Symbols of the world's religions



Jean Adriel

There are those who say that Baba is dangerous, and they are right. He is spiritual dynamite in the soul of anyone who comes under his influence. He catapults him out of his protective shell; he demolishes carefully erected intrenchments of pride and self-complacency; he explodes pet prejudices and opinions; he shocks one out of one's virtues just as surely as he reveals one's innermost sins; not a comfortable procedure by any means, but one which ultimately lifts the personality from its self-imposed serfdom into the untrammeled life of the heaven-born. In the Master's words: "You, yourself, are the cause of your separation from the beloved. Annihilate what is called your 'self' and you will thereby gain union with Him — the true Self."

Illustrative of the loose-rope method which he advocates for his followers was his reply to a questioner who thought that belief was something which could be coerced: "Always do what you feel like doing; if today you feel like believing in me — in God — do so; and if tomorrow you feel the reverse — don't believe."

To the critic who passes judgment upon the unconventional outlook and life of the truly great Teachers who cut through the enclosure of man's artificial standards of conduct he says:

"Many conventions express and embody illusory values, since they have come into existence as a result of the working of the mass mind which is spiritually ignorant . . . . The freedom from convention which often appears in the life of the spiritual aspirant or Master, is due, not to any willful rebellion against conventional standards or superficial approach to life, but to the exercise of discriminating thought. Those who would transcend the level of conformity to an external code of morals and conduct and experience the inner world of Reality must develop the capacity to distinguish between false and true values, irrespective of man-made conventions. Though such intelligent discrimination is of utmost importance, the newly-perceived values become fruitful only when they are lived out in daily, practical life."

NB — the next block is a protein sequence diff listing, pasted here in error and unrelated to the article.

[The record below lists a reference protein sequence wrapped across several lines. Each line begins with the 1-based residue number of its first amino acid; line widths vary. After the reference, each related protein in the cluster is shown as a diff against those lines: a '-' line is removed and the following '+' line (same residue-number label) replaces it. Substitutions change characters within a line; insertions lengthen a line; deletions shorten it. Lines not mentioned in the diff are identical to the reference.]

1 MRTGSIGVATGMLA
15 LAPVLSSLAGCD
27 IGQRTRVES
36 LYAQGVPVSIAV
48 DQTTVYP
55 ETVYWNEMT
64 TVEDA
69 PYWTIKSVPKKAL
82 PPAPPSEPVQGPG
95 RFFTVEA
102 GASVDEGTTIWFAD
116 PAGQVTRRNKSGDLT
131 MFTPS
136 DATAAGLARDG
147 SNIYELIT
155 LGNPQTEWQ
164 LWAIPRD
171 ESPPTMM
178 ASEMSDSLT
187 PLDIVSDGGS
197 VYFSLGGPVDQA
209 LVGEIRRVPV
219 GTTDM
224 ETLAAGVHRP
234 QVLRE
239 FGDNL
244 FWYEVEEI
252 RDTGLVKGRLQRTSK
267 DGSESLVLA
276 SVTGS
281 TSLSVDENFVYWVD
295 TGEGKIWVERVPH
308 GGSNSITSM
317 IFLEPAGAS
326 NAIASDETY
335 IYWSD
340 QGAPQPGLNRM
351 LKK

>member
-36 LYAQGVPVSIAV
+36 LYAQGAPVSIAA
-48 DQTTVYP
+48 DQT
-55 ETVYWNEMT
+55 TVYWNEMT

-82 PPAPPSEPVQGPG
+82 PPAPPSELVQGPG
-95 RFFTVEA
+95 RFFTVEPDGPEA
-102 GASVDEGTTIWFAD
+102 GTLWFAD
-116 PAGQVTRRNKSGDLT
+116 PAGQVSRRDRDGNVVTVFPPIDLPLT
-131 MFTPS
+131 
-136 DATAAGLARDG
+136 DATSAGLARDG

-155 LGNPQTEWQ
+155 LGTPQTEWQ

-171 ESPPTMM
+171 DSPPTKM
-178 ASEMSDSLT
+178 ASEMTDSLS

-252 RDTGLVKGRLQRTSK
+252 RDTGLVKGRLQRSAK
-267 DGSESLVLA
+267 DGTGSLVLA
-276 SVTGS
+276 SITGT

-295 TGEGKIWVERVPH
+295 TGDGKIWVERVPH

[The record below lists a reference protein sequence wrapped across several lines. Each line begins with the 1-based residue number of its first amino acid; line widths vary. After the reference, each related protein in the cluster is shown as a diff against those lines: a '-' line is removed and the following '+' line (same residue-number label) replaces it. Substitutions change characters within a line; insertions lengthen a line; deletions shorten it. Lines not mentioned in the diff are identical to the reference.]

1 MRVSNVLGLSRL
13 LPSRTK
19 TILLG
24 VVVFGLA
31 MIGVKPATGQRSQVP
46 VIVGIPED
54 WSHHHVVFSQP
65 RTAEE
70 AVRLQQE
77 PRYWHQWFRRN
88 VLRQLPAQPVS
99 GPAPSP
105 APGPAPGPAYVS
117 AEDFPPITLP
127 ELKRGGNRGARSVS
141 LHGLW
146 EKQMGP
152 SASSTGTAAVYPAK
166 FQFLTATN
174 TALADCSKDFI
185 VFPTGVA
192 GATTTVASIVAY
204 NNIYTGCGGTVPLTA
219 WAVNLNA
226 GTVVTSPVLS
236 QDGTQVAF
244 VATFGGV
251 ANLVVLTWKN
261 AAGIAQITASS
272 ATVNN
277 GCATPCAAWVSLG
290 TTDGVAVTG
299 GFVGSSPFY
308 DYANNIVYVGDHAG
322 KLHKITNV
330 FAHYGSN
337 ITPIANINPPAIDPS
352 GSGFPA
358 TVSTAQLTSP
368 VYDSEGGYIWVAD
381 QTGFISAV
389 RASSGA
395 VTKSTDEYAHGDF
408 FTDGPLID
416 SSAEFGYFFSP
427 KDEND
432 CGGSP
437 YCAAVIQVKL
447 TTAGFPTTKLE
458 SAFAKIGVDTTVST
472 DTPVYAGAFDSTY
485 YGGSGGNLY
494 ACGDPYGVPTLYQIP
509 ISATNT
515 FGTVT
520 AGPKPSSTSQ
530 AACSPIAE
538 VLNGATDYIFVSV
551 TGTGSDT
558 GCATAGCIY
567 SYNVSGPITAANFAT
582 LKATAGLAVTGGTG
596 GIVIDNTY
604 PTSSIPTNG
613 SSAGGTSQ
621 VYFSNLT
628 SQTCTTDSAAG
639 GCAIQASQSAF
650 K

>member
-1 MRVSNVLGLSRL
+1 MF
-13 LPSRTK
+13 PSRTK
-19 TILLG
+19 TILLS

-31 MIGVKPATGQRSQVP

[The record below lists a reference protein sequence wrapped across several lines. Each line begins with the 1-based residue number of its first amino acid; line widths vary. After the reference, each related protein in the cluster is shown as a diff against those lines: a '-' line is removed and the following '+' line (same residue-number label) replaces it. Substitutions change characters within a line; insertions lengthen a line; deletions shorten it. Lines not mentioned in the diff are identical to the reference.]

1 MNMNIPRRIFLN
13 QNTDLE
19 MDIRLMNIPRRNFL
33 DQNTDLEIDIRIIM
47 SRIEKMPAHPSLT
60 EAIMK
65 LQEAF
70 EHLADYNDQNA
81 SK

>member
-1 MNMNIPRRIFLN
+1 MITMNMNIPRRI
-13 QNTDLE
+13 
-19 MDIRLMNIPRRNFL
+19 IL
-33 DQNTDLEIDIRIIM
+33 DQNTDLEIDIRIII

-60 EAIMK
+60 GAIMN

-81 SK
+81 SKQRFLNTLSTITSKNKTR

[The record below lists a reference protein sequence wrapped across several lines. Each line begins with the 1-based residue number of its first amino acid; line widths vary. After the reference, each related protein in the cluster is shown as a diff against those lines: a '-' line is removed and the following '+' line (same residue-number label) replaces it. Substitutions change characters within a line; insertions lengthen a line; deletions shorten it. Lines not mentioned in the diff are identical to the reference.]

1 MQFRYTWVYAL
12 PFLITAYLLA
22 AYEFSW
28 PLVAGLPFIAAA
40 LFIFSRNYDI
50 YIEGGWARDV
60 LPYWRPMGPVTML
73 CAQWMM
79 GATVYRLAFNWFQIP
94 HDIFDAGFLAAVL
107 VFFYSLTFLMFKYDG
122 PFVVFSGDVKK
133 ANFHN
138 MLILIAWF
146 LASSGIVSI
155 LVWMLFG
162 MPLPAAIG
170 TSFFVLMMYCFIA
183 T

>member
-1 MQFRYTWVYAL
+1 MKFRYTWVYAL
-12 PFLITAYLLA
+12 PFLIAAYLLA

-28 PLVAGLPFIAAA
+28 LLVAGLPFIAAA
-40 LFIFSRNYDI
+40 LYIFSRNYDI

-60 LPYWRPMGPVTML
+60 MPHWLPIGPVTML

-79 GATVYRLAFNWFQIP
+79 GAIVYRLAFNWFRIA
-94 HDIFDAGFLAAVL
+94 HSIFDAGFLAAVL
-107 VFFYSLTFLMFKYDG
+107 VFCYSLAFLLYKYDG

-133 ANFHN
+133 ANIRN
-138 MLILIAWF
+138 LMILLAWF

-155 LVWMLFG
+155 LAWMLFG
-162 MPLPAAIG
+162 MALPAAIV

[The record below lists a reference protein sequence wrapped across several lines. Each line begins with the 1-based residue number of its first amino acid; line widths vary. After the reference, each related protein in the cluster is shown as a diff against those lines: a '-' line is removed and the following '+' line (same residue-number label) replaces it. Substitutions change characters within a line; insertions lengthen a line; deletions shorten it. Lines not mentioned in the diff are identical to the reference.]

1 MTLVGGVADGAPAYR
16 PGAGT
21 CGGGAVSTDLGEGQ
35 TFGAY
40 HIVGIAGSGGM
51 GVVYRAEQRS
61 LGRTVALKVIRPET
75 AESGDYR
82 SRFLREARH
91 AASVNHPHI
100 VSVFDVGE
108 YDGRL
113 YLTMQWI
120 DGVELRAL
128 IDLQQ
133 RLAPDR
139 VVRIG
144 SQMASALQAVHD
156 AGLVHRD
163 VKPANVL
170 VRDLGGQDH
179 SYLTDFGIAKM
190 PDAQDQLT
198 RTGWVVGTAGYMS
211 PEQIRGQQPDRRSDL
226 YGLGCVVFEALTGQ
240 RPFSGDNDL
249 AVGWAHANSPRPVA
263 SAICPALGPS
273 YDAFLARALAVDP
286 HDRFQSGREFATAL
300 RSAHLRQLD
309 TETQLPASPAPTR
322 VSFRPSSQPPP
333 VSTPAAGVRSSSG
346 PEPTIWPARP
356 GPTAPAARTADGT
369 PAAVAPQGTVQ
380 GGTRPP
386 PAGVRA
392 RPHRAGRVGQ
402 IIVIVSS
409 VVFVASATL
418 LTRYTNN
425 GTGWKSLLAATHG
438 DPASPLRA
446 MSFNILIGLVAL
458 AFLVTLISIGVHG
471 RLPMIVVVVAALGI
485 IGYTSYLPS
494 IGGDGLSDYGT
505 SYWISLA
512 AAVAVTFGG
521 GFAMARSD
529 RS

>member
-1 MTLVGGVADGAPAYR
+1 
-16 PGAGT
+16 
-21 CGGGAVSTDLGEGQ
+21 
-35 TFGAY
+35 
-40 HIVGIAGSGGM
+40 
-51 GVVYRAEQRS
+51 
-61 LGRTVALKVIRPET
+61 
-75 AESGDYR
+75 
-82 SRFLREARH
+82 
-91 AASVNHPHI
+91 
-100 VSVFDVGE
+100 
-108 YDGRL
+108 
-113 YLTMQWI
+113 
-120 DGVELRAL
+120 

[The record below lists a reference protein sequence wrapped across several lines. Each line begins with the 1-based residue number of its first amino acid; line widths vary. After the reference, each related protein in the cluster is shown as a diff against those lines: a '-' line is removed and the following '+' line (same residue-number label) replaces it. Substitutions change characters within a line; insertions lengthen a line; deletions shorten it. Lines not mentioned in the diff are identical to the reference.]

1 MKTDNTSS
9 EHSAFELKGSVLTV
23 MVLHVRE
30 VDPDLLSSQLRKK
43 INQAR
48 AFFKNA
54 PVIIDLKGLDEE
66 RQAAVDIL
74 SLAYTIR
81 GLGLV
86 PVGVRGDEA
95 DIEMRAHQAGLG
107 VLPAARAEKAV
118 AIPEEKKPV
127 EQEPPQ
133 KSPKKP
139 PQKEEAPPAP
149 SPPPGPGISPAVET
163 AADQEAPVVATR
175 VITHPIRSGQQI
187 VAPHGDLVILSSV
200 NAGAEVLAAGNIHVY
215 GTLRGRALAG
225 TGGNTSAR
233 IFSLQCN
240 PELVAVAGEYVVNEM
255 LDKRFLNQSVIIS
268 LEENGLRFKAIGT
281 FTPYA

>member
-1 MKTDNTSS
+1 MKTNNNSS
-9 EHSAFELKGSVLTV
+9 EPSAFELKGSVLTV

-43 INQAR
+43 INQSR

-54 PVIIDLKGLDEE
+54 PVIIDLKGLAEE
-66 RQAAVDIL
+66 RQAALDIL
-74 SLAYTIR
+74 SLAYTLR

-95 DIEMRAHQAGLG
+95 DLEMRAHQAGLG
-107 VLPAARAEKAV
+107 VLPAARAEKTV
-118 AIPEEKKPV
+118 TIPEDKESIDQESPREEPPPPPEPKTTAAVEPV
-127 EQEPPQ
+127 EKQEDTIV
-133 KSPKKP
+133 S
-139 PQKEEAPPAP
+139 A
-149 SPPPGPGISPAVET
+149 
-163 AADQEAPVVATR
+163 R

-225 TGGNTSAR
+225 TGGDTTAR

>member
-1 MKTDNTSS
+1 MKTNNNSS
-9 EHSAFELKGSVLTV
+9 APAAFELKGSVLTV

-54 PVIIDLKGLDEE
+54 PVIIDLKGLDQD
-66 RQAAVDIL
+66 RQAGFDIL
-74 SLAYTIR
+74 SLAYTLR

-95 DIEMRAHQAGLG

They must be acted upon — made creative. It is not theory but practice which counts in the spiritual life.

Such precepts and practice would naturally subject Baba to the criticism that he and his teaching are dangerous. "The deeper secrets of the spiritual life," he declares, "are unveiled to those who take risks and who make bold experiments with life. They are not intended for the weak-kneed who seek guarantees for every step. He, who, from the shore, speculates about the ocean, shall know only its surface; if he would know the depths of the ocean, he must be willing to plunge into it."

If this is dangerous, it is also profound wisdom and leads to that state of consciousness in which the lover loses himself in the being of the Beloved and knows that he is one with the infinite.

AVATAR, pp. 276-278
1947 © Jean Adriel


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